What is heroin?
Heroin is classified as an opioid drug made from morphine and is naturally taken from poppy plants grown in Mexico, Columbia, Southwest and Southeast Asia. It can be a white or brown powder or even as a black sticky substance known as black tar heroin.
Heroin can be injected, sniffed, snorted, or smoked. When it is mixed with crack cocaine the act is known as speedballing. Effects, other than the initial rush or euphoria feeling, are:
- Dry mouth
- Warm flush of skin
- Heavy feeling in arms and legs
- Nausea and vomiting
- Severe itching
- Clouded mental function
- Drifting between conscious and semi-conscious
Signs of addiction
Heroin works by entering the brain and binding to the opioid receptors, particularly the ones associated with pain and pleasure and controlling heart rate, sleeping, and breathing.
Long-term users of the drug may experience:
- collapsed veins for people who inject the drug
- damaged tissue inside the nose for people who sniff or snort it
- infection of the heart lining and valves
- constipation and stomach cramping
- liver and kidney disease
- lung complications, including pneumonia
- mental disorders such as depression and antisocial personality disorder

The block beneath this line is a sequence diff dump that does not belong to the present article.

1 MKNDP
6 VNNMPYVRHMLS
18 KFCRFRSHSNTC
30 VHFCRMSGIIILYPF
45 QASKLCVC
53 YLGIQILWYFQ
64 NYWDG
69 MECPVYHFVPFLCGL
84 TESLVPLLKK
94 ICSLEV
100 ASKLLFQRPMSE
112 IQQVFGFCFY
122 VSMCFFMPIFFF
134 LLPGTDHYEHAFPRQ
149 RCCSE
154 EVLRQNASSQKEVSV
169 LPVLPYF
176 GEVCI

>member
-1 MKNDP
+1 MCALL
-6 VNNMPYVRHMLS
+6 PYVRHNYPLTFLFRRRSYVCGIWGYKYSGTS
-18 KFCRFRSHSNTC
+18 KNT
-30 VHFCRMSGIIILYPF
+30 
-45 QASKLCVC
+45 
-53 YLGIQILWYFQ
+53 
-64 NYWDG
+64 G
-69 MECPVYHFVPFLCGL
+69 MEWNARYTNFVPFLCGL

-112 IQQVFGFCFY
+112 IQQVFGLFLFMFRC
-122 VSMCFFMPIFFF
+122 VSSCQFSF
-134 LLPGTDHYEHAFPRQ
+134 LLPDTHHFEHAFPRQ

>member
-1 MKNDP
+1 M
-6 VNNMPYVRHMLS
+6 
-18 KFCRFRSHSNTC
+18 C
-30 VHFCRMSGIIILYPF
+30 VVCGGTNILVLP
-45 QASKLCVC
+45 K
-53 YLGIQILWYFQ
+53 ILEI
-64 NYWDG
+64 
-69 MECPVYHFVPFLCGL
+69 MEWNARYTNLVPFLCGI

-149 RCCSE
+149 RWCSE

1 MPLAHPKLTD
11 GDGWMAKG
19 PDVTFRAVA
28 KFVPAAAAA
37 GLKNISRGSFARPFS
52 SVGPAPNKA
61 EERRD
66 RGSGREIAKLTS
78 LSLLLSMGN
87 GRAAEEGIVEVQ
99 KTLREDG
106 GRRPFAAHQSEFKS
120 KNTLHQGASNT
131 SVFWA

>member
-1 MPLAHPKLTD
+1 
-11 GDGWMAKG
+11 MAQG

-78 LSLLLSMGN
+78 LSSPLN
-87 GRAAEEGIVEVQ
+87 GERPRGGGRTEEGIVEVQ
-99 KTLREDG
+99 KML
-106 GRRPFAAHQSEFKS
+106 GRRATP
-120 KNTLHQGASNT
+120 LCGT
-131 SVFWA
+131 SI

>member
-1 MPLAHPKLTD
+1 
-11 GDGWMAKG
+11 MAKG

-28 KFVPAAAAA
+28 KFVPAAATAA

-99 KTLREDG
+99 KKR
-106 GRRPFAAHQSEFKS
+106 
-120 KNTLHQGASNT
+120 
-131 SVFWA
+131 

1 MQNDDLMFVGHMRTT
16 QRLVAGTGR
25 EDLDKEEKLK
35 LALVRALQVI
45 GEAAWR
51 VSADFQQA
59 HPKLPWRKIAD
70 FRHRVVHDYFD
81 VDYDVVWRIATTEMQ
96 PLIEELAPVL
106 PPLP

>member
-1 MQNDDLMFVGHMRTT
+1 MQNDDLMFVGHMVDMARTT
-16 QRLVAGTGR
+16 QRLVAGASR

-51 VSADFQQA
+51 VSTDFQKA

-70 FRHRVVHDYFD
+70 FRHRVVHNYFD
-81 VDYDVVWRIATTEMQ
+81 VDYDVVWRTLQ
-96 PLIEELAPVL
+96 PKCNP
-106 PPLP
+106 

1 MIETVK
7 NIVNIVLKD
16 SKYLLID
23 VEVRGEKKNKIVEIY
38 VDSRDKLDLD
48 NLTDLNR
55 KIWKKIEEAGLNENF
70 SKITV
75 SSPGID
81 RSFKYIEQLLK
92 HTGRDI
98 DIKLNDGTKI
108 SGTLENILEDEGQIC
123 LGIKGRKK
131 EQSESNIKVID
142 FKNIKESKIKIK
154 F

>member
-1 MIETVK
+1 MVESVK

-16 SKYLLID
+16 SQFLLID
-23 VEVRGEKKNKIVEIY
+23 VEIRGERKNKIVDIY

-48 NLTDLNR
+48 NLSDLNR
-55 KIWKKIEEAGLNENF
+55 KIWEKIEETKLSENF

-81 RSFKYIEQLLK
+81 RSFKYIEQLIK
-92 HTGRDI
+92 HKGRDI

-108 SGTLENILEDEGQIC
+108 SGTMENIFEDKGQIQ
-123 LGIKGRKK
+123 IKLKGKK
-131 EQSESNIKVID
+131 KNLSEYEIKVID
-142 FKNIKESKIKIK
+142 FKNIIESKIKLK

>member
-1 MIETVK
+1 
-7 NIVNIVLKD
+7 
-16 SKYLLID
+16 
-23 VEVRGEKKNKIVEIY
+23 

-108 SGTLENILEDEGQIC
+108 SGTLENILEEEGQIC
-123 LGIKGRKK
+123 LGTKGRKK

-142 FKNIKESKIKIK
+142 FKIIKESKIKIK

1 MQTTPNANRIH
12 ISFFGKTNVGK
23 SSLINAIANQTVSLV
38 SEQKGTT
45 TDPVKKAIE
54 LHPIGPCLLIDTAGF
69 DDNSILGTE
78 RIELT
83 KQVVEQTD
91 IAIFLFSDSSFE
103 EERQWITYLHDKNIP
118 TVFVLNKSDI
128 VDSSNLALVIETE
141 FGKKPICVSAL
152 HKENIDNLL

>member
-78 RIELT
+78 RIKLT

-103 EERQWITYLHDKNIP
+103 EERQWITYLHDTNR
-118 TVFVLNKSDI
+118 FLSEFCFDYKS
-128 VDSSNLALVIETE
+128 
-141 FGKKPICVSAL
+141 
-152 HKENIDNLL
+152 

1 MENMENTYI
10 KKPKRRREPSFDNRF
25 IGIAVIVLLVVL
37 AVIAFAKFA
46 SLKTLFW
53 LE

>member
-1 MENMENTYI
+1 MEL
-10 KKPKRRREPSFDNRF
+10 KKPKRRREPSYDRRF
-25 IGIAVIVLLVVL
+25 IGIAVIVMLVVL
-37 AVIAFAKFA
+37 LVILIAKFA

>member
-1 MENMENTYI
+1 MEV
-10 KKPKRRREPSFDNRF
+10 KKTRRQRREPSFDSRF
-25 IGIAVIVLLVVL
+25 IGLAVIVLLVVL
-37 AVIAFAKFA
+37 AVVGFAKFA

- sexual dysfunction for men
- irregular menstrual cycles for women
Sometimes heroin is mixed with sugar, starch, or powdered milk and they can clog blood vessels and cause permanent damage to the lungs, liver, kidneys, or the brain. For those who inject the drug, sharing drug equipment and having impaired judgement can lead to increased risk of contracting HIV and hepatitis. Both of these are transmitted through contact with bodily fluids or blood, which can happen when sharing needles. Hepatitis is the most common bloodborne infection in the U.S. Drug use can also lead to unprotected sex, which can lead to HIV.
OxyContin and Vicodin, which are prescription opioid medication, have similar effects as heroin and research indicates that if someone misuses these drugs, they may be led to heroin later. About 80 percent of people who reported using heroin said they used a prescription opioid first. However, less than four percent of people revealed in a national survey that they began using heroin within five years of abusing prescription pain medication. While opioid abuse is one factor, it does not appear to be the most-prominent reason for heroin use.
As with anything, each person will experience something slightly different in their withdrawal symptoms. For most people, it will last about one week. Chronic users may have effects that last as long as three or four weeks. Withdrawal can begin as early as four hours after the last dose, depending on how dependent the user is and how long they were using heroin.
If someone is addicted to heroin and stops using the drug abruptly they may have severe withdrawal. Withdrawal symptoms—which can begin as early as those four hours after heroin was last taken—include:
- severe muscle and bone pain
- sleep problems
- diarrhea and vomiting
- cold flashes with goosebumps